Pastor Walter Mitty heard about the terrorist bombings at the Boston Marathon while watching the News Hour last Monday.  At first it bothered him that the news did not upset him.  “I wonder if I’m getting numb to all the violence in the world?” he said to himself.  “Only two or three people died.  What’s that compared to Sandy Hook or Syria or Sudan?”

It was while he washing the dishes that he noticed a light go on in Michael’s house, which reminded him how worried he had been about Michael.  The possibility of his friend having cancer upset him more than what had happened in Boston. He wondered if he could handle another loss.  The test results hadn’t come back yet.  He hated waiting.

To get his mind off his friend, Mitty turned the television on again and started channel surfing.  Every station was focused on the bombings in Boston.  “Oh well,” he sighed.  “I guess watching this is better than worrying about Michael.” 

What he saw at first in the endless replays of the scene were frightened runners finding the energy to sprint away from where the smoke was billowing into the sky, even though they had just run 26 miles.

But the more he watched, the more he noticed that some people were running towards the smoke, not knowing or caring if another bomb was about to explode.  Their concern seemed to be not escaping the danger but helping the injured.

“Fascinating how people respond differently in a crisis,” he thought.  Being a preacher, he searched for a Bible story which could give some meaning to the tragedy, and what stuck in his mind was the last judgment scene.  “Funny how danger will separate the sheep from the goats,” he thought as wondered which way he’d be running if he were there.

Realizing that watching replays of a terrorist attack weren’t lifting his spirit, he tried switching channels again and found the Bulls playing the Magic on the U.  He wasn’t really a basketball fan, but almost anything was less depressing than watching the Cubs.

At the end of the game, Pastor Walt was forced to return to reality.  Knowing that his congregation would be expecting him to say something on Sunday about the terrorist attack, he began the long process in which he engaged every week—trying to find some meaning in the events of his members’ lives, some light to help them deal with their darkness.

The pastor of Poplar Park Community came up with nothing after half an hour of searching his brain, but it didn’t bother him.  He was used to coming up with nothing at the beginning of the process.  It was Monday night.  He’d let it percolate for a few days.  Usually something would come up.

At 10:00 the phone rang.  “Walt, this is Susan.  I hope I’m not calling too late.”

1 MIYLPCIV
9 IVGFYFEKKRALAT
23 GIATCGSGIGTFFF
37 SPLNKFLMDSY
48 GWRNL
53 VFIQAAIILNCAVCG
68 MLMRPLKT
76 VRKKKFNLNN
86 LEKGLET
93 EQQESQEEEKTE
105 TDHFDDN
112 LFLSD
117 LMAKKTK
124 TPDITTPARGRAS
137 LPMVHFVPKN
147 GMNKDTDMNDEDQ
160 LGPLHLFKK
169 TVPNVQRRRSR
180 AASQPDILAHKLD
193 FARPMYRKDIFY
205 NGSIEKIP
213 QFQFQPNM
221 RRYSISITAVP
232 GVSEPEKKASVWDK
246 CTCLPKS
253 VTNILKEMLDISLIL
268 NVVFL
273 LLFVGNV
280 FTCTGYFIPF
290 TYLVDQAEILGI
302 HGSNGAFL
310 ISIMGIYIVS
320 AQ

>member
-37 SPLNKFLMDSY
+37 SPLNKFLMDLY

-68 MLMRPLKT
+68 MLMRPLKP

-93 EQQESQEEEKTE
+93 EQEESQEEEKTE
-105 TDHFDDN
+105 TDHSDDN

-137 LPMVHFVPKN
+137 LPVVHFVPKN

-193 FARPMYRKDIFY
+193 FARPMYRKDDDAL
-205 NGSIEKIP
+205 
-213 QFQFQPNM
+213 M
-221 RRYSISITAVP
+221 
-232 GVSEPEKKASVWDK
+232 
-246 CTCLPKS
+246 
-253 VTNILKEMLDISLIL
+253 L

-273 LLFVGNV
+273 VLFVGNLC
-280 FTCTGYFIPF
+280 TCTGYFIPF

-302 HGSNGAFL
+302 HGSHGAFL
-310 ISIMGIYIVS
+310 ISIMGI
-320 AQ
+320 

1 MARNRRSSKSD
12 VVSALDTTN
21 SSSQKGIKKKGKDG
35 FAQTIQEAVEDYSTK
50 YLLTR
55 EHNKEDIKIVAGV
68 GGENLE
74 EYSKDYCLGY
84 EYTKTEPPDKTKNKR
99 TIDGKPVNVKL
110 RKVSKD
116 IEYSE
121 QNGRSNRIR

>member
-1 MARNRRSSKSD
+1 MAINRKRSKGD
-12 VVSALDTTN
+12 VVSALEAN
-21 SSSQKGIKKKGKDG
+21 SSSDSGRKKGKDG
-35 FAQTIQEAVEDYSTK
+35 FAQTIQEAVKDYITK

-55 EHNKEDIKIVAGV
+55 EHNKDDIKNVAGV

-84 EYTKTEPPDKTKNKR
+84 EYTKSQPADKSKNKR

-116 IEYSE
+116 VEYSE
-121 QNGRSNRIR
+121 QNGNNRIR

Mitty noticed how glad he was to hear his sister-in-law’s voice.  “No trouble, Susan.  You know you can call any time.”

“The reason I’m calling is. . .well, I suppose you’ve heard the news about what happened in Boston.”

“Yeah, I heard.  That kind of violence is getting to be too common.  I’d like a break from that kind of reality for awhile.”

“I know what you mean, but here’s the reason I called.  One of the commentators on TV was talking about the people who ran to help instead of running away.  And as he was talking he recalled something that Fred Rogers—you know, Mr. Rogers—had said.  He said that any time his family would go through a difficult time, his mother would tell him, ‘Look for the helpers.’ Look for the helpers!  Since Herman died, I think I’ve been so wrapped up in my own grieving that I haven’t been able to see all of the helpers in my life.”

The bachelor pastor waited as his sister-in-law paused.

“I just realized that I. . .I mean the boys and I. . .wouldn’t have known what to do if you hadn’t left your church and stayed with us for the last four years while Herm was dying.  You’ve been a helper with a capital H, and I just want to say thank you and we love you.”

Pastor Walt was caught so off guard by the outpouring of affection that all he could mumble was “I love you too” before hanging up the phone.

As he brushed his teeth he realized how much he had missed the sound of Susan’s voice. 

Then his thoughts turned to his neighbor, and his worry about Michael came back.  It then dawned on him that he had turned to the Bulls game and even news about a terrorist attack to relieve his anxiety but not to God.

So, after crawling into bed, he tried to hand it all over to God, and then he waited.  One thing he had learned is that prayer is more listening then talking.  It wasn’t long before he heard an answer.

“I’ve heard what you need, my son, but what does Michael need from you?”

It then occurred to Pastor Walt that he hadn’t asked himself that question.  “I guess he needs me to be a stable, solid rock to rely on.”


Mitty saw where God was going.  “And as long as I can’t be OK unless he’s OK, I can’t be that for him.  I’m making him responsible for my peace of mind.”

Pastor Walt didn’t hear the voice again before falling asleep, but he didn’t need to.